Regional Differences in COVID-19 Vaccination Coverage in Indonesia
Background: COVID-19 cases are still high in Indonesia. As of September 26, 2021, there have been almost 4.21 million cases reported, with over half a million active cases, and almost 141 thousand people lost their lives. Several measures have been conducted, including social restrictions, mask mandates in public places, and vaccination. However, the vaccination rate varies by province and area. This study aims to assess the vaccination coverage in Indonesia by geographical location.
Methods: We abstracted publicly available data from https://vaksin.kemkes.go.id/#/vaccines provided by the Ministry of Health. The numbers of vaccinated individuals and target population for vaccination were abstracted to calculate the first and second-dose vaccination rates. Data were analyzed using STATA to categorize and classify vaccination rates. A vaccination coverage map was generated through STATA. The difference in difference approach was used to ascertain differences in vaccination coverage comparing Java-Bali to other islands in Indonesia.
Results: As of September 17, 2021, over 77 million people in Indonesia have received the first dose of vaccination, and more than 44 million have completed the second dose of vaccination. This corresponds to 37.40% coverage for the first vaccination and 21.29% coverage for the second vaccination. The vaccination rate ranges from 17.34% to 124,2% for the first dose, and 10.52% to 90.5% for the second dose of vaccination. Two provinces (DKI Jakarta and Bali) have more than 90% vaccination coverage for the first dose, with over 60% of the fully vaccinated target population. For the second dose of vaccination, differences by province were also observed. Only 8 provinces have coverage of above 20% for full-dose vaccination, while the remaining 26 provinces were still below 20%. The difference in difference analyses showed the association between islands with the coverage of vaccination in Indonesia, with Java-Bali having a significantly higher and faster increase in vaccination coverage compared to other islands in Indonesia (p < 0.05).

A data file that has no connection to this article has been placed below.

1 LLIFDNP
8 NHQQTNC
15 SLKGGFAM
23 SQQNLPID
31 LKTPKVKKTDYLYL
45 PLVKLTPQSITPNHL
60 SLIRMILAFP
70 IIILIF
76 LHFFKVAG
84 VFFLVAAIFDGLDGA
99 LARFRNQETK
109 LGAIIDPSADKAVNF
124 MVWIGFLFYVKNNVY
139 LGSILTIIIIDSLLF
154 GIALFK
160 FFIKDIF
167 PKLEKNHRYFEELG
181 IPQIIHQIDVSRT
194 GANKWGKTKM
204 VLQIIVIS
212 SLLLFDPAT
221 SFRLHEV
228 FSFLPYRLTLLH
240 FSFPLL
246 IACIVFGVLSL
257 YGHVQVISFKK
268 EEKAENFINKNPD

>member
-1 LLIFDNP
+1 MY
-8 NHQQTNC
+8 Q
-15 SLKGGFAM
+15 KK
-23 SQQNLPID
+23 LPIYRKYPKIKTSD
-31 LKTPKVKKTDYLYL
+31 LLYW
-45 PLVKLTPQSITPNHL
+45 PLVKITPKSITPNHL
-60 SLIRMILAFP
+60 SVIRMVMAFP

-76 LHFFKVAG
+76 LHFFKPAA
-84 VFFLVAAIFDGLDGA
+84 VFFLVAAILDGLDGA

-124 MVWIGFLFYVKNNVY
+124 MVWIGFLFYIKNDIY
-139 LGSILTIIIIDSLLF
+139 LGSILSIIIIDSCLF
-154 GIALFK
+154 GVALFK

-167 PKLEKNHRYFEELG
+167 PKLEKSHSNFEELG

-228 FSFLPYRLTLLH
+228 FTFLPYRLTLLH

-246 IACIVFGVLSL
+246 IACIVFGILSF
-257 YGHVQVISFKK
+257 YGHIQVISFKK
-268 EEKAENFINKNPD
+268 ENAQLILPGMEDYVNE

Conclusions: We found differences in vaccination coverage between regions and provinces in Indonesia. This might be due to differences in distribution, acceptance, and priorities due to COVID-19 cases and risk in each area. An increase in distribution and vaccine acceptance across the provinces in Indonesia is needed to ensure equal vaccine coverage in Indonesia.